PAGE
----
South Carolina student pilot Wade Shealy never gave up on his aviation dream, but he never dreamed he’d win the AOPA Sweepstakes Super Cub.
Shealy, 80, was kept in the dark for a little bit. He was invited to meet an AOPA journalist for a July 15 interview at USAeroFlight at South Carolina’s Greenville Downtown Airport, a chance to share his story alongside his flight instructor, retired U.S. Navy pilot Cecil Tune, 79.
With the interview wrapped up, he was asked to join a photographer outside for a photo opportunity. There was a nice airplane parked between hangars nearby that would be a perfect backdrop. He rounded the corner to see the AOPA Sweepstakes Super Cub, fitted with floats for this special delivery, gleaming in the morning sunlight. AOPA President Mark Baker emerged from a gathered crowd. Shealy, wearing an AOPA hat commemorating the association's eightieth anniversary, thanked Baker for "making this hat to celebrate my birthday."
"Would you trade your hat for an airplane?” Baker inquired.
Shealy still thought Baker must be kidding, but Baker insisted that this was no joke. "Can I have the hat?"
Shealy promptly placed the hat on Baker’s head while the two laughed and smiled.
Hugs ensued. Flight school co-owner Brett Zukowski, and Tune, for starters. Others would follow.
“This is a pretty good stunt, you know?" Shealy admitted.
Shealy said he began learning in earnest three years ago at the Greenville flight school in a Diamond DA–20. “It’s a cute little thing,” he said, noting he also has some tailwheel time under his belt. Shealy was quick to compliment Tune, a former Bob Jones University aviation instructor, for his patience.
Baker took the winner for a familiarization flight as well-wishers from Special Services Corporation and USAeroFlight waved from the ramp. Shealy sat in the front seat of the Super Cub as Baker coached him on start-up and taxi procedures.
Commercial flight student Kimberly Metris had just completed a flight lesson with instructor Stephen Laird and quickly jumped out of the cockpit of a Cessna 172 to wave. “It’s amazing, I am so happy for him,” she said.
“We’ve had a couple of lessons together and he’s a great guy,” Laird concurred.
After taking the Super Cub to nearby Lake Keowee for a quick splash and dash, Shealy was still incredulous.
“Well, I think it’s still a little bit unbelievable,” he confided. “It’s a beautiful aircraft and I never dreamed that I’d win anything but a toy aircraft. I can’t thank AOPA enough for having this program.”
After the flight, members of Shealy’s family joined him on the ramp, including daughters Harriett Howard and Peggy S. Joseph, with her husband Doug Joseph. Son Wade Jr. was in an out-of-town meeting but sent his congratulations.
Shealy said he thought the aircraft was a bit challenging at first, but he began to get more familiar with the nuances before touching down on Runway 1.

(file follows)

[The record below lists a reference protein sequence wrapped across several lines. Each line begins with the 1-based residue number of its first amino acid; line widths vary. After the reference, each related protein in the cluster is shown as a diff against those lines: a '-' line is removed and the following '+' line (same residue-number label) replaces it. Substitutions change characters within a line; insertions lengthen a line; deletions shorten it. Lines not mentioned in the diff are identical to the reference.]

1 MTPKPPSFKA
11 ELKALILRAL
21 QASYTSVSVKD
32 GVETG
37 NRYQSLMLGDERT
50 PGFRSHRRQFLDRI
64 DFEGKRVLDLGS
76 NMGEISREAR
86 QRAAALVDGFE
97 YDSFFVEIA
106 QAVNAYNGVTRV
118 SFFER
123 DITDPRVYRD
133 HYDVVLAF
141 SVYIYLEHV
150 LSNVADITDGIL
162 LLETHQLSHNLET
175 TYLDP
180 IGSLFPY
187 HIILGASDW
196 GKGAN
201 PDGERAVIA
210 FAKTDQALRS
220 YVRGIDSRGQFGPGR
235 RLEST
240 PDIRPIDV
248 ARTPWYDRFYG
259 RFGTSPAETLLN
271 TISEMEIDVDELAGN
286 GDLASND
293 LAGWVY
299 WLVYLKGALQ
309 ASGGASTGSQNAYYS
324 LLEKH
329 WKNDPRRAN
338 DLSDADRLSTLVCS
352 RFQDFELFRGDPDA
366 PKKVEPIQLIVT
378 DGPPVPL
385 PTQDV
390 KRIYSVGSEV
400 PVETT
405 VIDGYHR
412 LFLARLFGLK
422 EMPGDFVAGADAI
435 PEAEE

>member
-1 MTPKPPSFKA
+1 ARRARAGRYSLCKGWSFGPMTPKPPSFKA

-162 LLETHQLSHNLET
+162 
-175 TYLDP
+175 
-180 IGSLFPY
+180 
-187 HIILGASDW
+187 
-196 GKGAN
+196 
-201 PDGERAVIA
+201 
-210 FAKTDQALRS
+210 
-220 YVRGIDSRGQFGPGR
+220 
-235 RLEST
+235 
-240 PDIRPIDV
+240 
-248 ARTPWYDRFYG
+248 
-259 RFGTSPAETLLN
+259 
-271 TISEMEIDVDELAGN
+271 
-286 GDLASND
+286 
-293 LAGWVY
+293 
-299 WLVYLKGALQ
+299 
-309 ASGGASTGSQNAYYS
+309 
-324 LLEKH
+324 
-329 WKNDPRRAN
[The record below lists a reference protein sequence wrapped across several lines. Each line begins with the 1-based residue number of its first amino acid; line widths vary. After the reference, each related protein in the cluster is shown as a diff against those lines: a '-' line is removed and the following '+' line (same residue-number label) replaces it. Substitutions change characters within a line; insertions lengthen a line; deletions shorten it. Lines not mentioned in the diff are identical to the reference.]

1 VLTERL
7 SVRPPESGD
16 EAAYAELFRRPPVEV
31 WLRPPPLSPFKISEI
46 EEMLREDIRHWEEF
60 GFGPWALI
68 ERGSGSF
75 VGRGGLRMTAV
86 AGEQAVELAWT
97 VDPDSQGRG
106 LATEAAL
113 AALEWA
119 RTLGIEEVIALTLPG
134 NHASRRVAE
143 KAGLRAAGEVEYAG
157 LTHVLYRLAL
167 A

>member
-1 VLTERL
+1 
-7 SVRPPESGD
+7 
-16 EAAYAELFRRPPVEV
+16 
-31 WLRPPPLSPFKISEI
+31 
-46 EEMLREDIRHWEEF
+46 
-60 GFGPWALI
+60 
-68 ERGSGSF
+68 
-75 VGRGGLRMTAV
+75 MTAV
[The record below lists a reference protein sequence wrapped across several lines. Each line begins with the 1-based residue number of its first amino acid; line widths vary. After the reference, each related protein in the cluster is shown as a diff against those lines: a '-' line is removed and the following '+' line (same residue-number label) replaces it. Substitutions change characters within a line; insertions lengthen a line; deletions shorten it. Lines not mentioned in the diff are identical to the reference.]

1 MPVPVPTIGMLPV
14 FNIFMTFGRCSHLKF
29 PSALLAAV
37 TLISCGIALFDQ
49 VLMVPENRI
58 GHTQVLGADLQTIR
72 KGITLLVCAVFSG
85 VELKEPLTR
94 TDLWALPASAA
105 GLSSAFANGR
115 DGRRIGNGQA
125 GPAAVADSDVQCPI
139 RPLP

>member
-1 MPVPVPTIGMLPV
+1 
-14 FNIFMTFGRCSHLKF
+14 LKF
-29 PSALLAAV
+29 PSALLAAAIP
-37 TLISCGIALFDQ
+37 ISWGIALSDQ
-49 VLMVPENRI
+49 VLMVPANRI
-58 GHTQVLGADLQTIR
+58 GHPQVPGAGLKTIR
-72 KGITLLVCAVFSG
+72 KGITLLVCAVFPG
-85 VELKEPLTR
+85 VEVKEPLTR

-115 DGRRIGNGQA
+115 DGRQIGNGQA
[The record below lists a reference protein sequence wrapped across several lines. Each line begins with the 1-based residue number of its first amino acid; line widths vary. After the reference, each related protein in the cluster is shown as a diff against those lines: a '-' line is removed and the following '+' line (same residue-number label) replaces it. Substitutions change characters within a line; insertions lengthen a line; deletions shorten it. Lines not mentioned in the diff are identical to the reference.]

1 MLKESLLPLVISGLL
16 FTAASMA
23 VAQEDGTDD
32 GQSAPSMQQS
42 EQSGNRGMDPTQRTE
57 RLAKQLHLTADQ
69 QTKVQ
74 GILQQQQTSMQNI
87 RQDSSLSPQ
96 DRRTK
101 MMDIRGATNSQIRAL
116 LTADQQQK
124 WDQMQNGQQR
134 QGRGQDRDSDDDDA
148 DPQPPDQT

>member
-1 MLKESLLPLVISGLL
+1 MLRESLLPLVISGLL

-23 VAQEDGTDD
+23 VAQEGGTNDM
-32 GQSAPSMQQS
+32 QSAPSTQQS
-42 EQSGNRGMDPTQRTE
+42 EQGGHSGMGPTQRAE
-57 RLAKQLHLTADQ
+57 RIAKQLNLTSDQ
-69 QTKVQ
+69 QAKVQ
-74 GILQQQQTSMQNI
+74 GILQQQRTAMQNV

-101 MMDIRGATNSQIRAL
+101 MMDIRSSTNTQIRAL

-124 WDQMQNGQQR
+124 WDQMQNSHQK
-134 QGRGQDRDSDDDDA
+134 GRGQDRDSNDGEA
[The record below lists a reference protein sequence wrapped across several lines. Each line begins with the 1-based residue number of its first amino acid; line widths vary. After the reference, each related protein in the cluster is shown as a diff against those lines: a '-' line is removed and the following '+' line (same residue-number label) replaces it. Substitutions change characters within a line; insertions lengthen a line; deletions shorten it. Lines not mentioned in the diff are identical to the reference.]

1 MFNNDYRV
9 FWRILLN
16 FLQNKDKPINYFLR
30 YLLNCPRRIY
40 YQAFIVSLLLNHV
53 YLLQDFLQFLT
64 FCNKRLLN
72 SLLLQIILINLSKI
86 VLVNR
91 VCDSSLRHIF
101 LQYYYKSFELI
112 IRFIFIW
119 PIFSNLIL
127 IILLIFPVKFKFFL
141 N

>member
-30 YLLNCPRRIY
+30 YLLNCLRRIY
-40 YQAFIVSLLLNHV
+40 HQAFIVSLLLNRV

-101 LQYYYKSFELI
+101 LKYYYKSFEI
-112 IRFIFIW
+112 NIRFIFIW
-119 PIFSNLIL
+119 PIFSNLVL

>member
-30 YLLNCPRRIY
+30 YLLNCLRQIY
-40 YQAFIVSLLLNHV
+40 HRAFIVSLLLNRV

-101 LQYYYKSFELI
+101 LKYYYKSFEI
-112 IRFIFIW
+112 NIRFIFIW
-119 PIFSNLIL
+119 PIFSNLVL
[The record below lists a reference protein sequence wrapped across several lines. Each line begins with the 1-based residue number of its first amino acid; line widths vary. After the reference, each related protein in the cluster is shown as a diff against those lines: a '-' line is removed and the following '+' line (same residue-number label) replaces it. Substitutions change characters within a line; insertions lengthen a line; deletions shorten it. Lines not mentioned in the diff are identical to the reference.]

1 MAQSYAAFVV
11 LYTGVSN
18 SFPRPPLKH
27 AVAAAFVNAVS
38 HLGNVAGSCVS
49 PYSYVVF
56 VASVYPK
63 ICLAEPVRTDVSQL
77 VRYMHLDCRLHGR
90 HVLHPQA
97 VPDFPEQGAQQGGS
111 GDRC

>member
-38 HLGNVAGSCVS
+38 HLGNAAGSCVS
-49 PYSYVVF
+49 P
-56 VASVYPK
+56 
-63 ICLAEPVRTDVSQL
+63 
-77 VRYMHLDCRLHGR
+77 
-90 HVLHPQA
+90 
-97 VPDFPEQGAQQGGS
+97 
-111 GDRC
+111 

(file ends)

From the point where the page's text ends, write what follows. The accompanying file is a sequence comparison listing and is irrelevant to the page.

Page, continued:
“It was my first encounter with Mark Baker, but he can fly with me anytime—in my aircraft,” he joked.
AOPA initially reached out to Shealy under the guise of the ongoing You Can Fly Flight Training Experience poll to learn about his training as an older student pilot. Unbeknownst to him, Shealy set the ruse in motion by providing us with his flight school and flight instructor’s name and contact information.
We pulled Tune in on the surprise along with Zukowski, and lured Shealy to the flight school under the auspices of an interview about older student pilots.
Shealy, who had started learning to fly when he was young and began again in his 70s, has logged close to 140 hours total time and flies on and off with Tune.
On Monday morning, the Super Cub, AOPA President Mark Baker, USAeroFlight instructors, Special Services Corporation charter aircraft personnel, and others were already stashed away in a hangar, just waiting to surprise him with his new airplane.
Admittedly, every AOPA sweepstakes airplane is one of a kind by the time we finish the project, but it couldn’t be truer of the Super Cub. This 1954 airplane had been wrecked and sat for nearly 20 years before AOPA and Baker Air Service father-son duo Roger and Darin Meggers started the restoration project in 2017.
The restorers replaced corroded airframe parts, added supplemental type certificate modifications to improve performance, recovered and painted the aircraft, and installed a thoroughly modern cockpit. Aerotronics experts designed a glass panel fitted with Garmin avionics, including an aera 660 portable GPS, and a J.P. Instruments EDM 900 engine monitor, an Electroair push-start button, a PS Engineering intercom, and Mid-Continent Instruments and Avionics two-inch altimeter and airspeed indicators all set in a carbon-fiber-wrapped panel. Black leather seats from Airtex and carbon-fiber interior panels completed the modern look.
But what really pushed the Sweepstakes Super Cub airplane over the top was that for the first time in AOPA’s history, the airplane came with three sets of landing gear. We delivered it on Wipaire’s Wipline 2100 amphibious floats, but it also came with Wipaire’s AirGlide hydraulic skis and Airframes Alaska’s 26-inch Alaskan Bushwheel tundra tires. When the aircraft is on skis or tundra tires, Burl’s Aircraft Alpha-Omega Suspension System landing gear makes just about every landing a beauty. Whether the aircraft is on floats or land gear, it performs great thanks to the 160-horsepower Lycoming O-320 B2B engine with Electroair’s electronic ignition system.
This highly modified, completely modernized Super Cub wouldn’t have been possible without its generous contributors. If you like what you see on the Super Cub, check out these contributors to make some of these modifications to your own airplane!